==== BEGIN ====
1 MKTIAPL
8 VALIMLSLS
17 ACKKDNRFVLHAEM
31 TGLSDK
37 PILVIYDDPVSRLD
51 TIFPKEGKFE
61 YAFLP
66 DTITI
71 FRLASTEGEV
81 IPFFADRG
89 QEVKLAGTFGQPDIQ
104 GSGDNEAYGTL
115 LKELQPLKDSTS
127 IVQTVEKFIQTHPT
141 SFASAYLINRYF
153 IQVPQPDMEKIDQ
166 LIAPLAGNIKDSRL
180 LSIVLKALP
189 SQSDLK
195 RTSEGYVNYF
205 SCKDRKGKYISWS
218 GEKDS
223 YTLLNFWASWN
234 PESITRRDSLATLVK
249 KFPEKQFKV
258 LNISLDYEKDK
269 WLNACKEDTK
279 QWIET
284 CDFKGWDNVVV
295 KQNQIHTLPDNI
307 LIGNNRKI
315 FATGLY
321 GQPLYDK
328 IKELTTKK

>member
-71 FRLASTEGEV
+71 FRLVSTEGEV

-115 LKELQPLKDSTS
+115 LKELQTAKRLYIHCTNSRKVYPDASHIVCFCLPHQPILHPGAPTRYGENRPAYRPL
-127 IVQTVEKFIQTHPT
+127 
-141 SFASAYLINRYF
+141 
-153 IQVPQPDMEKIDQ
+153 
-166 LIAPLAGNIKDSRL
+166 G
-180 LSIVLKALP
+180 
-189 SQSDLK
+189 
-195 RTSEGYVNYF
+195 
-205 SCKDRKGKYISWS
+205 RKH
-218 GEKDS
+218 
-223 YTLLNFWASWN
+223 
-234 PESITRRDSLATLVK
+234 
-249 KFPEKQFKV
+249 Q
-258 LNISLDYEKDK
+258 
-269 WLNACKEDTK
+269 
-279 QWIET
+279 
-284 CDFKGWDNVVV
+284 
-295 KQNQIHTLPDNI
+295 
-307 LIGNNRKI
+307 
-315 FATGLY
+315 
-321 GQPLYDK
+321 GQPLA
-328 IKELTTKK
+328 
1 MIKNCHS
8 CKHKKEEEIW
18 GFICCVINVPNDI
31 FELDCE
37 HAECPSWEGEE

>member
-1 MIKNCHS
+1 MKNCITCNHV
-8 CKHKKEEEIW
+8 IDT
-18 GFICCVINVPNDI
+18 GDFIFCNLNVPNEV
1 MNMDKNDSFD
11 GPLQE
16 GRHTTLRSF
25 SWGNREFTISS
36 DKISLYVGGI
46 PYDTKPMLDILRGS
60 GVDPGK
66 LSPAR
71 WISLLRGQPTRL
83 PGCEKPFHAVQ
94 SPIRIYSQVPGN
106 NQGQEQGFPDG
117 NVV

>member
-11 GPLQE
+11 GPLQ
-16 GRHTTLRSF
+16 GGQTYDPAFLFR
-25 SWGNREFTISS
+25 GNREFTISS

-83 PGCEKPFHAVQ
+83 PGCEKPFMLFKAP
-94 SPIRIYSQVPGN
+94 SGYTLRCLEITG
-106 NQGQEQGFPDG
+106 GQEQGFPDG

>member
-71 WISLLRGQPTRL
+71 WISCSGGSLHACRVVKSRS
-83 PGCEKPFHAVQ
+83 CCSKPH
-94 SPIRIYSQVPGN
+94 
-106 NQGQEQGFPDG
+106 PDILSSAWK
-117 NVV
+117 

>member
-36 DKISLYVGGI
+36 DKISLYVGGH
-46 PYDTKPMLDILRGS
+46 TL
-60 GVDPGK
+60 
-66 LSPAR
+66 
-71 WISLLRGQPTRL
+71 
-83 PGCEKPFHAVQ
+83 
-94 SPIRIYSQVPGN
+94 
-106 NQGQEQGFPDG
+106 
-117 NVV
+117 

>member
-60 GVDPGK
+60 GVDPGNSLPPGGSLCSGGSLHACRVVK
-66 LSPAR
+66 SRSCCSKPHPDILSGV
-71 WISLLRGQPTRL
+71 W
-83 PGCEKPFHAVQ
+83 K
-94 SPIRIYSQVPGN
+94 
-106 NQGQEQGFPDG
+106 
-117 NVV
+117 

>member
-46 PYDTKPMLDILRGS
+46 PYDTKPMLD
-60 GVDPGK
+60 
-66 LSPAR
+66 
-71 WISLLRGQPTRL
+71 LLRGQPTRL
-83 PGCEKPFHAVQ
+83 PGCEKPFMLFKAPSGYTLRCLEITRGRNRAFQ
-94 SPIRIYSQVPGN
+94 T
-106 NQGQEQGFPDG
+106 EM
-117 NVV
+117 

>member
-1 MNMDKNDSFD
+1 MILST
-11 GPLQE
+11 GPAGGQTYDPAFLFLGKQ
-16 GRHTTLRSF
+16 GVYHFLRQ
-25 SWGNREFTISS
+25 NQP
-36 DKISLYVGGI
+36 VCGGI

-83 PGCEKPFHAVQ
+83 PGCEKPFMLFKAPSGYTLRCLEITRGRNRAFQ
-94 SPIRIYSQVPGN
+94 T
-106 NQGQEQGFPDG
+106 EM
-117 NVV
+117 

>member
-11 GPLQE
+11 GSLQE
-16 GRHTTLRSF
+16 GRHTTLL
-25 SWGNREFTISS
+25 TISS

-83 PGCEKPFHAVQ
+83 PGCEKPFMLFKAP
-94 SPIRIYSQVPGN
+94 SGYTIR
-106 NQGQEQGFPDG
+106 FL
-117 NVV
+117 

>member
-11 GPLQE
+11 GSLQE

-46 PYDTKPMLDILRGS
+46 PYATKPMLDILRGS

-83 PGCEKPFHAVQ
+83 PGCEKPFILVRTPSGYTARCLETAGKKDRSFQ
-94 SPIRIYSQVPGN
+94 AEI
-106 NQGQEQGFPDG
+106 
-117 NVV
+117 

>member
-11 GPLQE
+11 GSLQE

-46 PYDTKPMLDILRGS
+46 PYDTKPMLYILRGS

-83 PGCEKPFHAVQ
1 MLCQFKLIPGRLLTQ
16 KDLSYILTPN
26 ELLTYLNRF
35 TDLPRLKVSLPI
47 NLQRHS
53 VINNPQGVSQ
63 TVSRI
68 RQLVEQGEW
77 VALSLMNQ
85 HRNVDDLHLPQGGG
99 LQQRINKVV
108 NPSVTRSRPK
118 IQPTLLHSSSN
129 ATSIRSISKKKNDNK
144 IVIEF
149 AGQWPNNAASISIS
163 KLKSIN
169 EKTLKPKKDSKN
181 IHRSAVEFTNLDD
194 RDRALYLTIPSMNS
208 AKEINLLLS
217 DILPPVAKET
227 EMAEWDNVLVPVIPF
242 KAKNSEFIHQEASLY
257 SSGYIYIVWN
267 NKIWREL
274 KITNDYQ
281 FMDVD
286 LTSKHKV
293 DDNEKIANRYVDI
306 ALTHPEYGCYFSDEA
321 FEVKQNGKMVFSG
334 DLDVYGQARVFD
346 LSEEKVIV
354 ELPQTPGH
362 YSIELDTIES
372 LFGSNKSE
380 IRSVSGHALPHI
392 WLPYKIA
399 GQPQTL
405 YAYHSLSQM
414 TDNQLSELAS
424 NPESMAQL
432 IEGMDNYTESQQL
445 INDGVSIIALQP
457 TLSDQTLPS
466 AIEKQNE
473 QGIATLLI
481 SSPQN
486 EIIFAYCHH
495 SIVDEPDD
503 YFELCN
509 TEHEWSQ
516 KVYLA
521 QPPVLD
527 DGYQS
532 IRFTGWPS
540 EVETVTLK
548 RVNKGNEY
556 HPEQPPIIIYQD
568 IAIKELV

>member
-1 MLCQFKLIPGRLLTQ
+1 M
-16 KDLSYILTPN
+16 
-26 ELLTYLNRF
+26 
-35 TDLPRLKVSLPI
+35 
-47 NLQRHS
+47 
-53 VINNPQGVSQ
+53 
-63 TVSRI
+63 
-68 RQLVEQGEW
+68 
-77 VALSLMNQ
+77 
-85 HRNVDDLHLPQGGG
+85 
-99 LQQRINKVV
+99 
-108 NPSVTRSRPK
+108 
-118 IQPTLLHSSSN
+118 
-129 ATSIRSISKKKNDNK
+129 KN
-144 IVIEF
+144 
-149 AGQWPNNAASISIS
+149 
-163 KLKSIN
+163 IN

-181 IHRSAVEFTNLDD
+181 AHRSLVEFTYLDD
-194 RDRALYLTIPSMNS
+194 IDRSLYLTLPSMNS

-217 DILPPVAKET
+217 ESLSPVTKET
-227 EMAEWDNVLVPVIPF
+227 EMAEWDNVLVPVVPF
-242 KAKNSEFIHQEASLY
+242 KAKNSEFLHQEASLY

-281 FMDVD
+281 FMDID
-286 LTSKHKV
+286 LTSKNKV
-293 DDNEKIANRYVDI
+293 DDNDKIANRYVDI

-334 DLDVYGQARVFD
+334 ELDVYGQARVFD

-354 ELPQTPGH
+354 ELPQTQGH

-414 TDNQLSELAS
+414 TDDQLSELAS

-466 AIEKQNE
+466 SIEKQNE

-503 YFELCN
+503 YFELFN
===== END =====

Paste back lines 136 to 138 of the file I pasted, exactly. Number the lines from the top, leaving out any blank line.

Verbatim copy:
-60 GVDPGK
+60 
-66 LSPAR